The highest rainfall experienced across the tropics roughly corresponds to the time when the sun is positioned directly overhead in that region. For example, the Tropic of Cancer receives its heaviest rains at around the time of the summer solstice in the Northern Hemisphere (June 21). The annual amount of rainfall in most growing regions is in the 1500–2000-millimetre range (Bertrand et al., 2012).
The optimum rainfall in a given terroir depends on many factors, including the retention properties of the soil. (Soil containing more organic matter can hold more water.) It also depends on the atmospheric humidity and cloud cover, as well as cultivation practices. The optimum annual rainfall range for Arabica coffee is 1200–1800 mm (Alègre, 1959 & DaMatta et al., 2007). Too much rainfall throughout the year is often responsible for a long and drawn out harvest over several months and low yields (Damatta et al., 2007). Coffee plants exhibit more predictable flowering and fruiting behaviour when there is a distinct dry season. This is typical of regions in the outer tropical belt, such as Brazil and Guatemala.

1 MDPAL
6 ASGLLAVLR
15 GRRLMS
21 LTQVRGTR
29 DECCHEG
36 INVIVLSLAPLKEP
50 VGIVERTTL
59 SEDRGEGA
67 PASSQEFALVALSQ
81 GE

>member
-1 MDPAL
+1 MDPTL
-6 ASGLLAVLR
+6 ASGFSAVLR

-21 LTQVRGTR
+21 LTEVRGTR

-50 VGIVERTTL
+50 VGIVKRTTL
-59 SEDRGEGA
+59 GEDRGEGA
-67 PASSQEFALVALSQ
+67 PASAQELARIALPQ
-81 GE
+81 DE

Growth periods for plants tend to be in sync with the rainfall distribution. In their study in Viçosa, in southeastern Brazil (20º46′ S, 650-m altitude), Da Matta et al., 2007 measured shoot growth across several months. ‘The most vigorous growth closely followed the arrival and departure of the warm, rainy season. Researchers observed that ‘shoot growth of the arabica coffee tree is slow during the dry, cool season, and rapid in the rainy, warm season’.
The chart below plots the distribution of the growth of branches and the increase in leaf size or the number of leaves (leaf area gain).
What about flowering? In general, rates of floral initiation are fastest and rates of shoot growth are slowest during the dry and/or cool ‘winter’ months, and ‘spring’ rains trigger blossoming and rapid shoot growth (M.G.R. Cannell, 1985).